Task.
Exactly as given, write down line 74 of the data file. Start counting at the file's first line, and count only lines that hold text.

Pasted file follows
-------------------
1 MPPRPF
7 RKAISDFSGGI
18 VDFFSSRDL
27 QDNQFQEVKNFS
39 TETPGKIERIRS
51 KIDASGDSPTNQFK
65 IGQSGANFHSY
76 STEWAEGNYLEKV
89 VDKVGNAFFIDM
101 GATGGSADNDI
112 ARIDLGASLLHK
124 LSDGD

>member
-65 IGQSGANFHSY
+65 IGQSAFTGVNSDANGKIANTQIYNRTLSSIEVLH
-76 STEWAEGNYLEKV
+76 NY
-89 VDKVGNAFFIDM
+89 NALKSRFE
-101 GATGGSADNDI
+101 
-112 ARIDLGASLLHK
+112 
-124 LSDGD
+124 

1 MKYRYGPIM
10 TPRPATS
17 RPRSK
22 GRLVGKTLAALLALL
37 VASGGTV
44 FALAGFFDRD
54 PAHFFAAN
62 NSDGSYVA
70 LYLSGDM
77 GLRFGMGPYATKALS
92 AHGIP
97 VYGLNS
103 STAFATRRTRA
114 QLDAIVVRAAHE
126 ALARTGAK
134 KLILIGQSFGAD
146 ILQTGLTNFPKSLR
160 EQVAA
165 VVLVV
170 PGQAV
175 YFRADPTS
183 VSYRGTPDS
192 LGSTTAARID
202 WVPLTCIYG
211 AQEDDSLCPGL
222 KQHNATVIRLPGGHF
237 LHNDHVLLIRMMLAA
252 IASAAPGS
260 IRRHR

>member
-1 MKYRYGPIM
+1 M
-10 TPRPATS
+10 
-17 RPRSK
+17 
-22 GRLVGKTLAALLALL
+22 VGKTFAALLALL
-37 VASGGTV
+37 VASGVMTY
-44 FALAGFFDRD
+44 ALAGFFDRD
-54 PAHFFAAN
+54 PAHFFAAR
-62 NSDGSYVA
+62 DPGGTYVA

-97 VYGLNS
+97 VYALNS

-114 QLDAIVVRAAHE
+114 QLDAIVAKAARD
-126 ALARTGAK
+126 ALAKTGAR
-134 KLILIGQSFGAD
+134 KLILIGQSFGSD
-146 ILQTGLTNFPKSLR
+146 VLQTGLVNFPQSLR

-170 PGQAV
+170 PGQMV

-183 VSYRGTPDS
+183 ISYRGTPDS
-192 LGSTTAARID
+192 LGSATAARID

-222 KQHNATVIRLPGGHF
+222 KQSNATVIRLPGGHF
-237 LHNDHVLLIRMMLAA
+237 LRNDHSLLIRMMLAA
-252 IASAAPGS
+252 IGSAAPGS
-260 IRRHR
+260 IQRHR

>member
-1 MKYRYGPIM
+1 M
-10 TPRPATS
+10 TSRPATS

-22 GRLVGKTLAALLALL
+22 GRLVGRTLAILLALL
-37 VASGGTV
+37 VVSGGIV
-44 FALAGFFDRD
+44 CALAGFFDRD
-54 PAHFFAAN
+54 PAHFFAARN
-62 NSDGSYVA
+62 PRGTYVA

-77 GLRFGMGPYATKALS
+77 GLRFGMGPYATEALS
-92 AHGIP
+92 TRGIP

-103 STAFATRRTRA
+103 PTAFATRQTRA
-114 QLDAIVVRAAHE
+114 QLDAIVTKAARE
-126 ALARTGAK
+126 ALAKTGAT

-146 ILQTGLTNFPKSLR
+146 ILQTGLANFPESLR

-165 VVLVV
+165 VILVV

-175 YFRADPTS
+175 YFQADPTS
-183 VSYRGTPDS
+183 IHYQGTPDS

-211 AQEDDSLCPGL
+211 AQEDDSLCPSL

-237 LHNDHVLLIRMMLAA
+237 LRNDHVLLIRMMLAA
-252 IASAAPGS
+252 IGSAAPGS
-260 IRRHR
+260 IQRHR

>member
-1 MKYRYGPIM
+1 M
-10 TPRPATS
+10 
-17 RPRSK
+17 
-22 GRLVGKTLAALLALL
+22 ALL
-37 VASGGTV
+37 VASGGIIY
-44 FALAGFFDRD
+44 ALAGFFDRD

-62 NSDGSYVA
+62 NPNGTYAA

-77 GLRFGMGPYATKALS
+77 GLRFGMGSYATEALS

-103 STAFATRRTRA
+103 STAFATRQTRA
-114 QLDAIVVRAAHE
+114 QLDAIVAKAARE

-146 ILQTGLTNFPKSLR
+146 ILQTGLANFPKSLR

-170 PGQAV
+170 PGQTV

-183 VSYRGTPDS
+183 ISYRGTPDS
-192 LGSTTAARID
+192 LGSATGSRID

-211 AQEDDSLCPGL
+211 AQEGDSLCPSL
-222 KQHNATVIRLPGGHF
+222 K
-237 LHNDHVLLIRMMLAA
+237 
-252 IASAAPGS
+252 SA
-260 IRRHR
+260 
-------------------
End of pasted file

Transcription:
-114 QLDAIVVRAAHE